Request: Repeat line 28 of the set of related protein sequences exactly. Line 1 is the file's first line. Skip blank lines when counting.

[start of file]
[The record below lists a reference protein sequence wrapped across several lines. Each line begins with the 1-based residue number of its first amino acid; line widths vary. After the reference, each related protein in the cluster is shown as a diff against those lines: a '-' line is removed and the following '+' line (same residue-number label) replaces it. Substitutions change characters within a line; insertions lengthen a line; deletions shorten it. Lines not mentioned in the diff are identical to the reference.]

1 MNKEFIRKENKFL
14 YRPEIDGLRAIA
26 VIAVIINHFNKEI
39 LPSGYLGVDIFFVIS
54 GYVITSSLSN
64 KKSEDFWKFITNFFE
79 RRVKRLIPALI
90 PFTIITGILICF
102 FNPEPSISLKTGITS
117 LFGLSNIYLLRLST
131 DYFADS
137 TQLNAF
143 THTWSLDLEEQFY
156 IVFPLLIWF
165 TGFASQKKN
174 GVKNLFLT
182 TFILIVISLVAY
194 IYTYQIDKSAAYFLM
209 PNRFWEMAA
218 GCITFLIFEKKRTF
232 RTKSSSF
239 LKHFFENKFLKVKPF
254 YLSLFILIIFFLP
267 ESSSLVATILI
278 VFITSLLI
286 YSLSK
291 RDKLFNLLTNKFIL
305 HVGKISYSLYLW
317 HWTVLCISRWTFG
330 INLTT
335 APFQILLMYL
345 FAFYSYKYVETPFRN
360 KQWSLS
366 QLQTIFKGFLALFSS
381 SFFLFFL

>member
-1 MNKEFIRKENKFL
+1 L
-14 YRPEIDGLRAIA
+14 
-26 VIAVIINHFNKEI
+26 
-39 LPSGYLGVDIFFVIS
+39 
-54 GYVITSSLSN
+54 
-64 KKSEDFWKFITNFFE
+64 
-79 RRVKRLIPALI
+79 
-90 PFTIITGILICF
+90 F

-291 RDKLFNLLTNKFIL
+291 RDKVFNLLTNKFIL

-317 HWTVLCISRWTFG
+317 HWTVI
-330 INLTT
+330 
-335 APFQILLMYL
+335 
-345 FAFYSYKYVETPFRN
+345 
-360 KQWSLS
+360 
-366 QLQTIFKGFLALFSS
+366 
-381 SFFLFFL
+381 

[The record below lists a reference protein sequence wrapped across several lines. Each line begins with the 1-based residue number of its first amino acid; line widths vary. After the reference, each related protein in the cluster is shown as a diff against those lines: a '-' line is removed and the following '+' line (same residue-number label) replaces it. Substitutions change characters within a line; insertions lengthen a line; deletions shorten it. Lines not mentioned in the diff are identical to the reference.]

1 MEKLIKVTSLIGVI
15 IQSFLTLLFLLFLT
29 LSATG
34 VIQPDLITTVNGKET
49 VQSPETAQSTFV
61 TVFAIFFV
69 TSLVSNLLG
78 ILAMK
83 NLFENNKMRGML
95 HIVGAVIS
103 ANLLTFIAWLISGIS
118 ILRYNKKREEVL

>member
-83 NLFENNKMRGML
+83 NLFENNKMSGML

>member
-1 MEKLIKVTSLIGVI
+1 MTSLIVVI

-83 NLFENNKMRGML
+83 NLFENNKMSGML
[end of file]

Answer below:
291 RDKLFNLLTNKFIL